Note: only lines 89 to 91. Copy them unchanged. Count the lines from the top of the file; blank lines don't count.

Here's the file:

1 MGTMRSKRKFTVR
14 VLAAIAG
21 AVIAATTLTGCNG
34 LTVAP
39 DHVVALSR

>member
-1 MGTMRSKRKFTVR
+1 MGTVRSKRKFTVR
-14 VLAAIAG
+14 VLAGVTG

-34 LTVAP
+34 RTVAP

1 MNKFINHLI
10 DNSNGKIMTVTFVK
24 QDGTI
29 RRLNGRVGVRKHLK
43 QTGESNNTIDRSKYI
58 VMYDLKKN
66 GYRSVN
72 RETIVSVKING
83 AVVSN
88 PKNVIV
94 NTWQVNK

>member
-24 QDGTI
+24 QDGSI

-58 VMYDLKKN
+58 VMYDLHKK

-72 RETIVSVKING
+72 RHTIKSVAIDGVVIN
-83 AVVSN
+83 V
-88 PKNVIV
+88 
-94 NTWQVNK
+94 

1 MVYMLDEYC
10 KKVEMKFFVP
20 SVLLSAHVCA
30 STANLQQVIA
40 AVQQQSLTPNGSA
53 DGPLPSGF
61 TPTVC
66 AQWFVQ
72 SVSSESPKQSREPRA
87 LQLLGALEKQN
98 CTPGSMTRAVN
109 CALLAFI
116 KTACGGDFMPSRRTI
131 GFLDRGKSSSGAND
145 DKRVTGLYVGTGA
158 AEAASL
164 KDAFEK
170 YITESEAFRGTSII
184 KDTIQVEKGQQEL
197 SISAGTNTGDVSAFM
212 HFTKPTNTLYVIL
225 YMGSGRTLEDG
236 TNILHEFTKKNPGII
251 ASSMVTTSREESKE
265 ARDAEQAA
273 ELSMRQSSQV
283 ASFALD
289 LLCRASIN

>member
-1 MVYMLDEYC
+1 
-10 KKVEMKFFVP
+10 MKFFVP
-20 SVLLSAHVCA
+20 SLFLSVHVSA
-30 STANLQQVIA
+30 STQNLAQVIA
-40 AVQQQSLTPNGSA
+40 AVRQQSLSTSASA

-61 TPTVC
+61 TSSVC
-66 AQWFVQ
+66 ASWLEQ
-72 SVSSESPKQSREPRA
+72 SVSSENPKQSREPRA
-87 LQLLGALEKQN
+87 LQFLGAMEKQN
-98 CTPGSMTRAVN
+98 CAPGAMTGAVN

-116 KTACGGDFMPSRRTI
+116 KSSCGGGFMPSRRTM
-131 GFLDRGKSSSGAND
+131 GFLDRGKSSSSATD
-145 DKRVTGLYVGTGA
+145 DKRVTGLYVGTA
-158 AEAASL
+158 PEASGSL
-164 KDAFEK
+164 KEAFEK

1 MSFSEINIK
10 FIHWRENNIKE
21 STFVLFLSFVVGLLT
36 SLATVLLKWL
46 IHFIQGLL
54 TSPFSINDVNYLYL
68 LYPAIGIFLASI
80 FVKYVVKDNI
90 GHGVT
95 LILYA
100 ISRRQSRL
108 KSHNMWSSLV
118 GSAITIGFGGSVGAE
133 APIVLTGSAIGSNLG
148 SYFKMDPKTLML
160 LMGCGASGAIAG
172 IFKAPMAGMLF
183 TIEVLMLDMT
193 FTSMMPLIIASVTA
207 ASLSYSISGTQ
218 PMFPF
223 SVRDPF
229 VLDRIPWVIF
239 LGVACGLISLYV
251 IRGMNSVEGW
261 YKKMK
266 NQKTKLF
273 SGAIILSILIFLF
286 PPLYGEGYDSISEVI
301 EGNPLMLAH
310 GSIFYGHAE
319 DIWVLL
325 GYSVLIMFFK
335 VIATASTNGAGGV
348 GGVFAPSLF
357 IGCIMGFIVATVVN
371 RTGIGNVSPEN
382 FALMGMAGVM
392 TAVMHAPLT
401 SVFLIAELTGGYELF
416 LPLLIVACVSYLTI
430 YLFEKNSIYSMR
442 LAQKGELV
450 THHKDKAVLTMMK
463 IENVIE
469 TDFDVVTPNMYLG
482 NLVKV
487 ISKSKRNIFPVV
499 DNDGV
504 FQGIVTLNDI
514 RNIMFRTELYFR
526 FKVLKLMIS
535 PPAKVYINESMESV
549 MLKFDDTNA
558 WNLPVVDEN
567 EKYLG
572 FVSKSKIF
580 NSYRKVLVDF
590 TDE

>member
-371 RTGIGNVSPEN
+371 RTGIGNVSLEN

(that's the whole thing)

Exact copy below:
+131 GFLDRGKSSSSATD
-145 DKRVTGLYVGTGA
+145 DKRVTGLYVGTA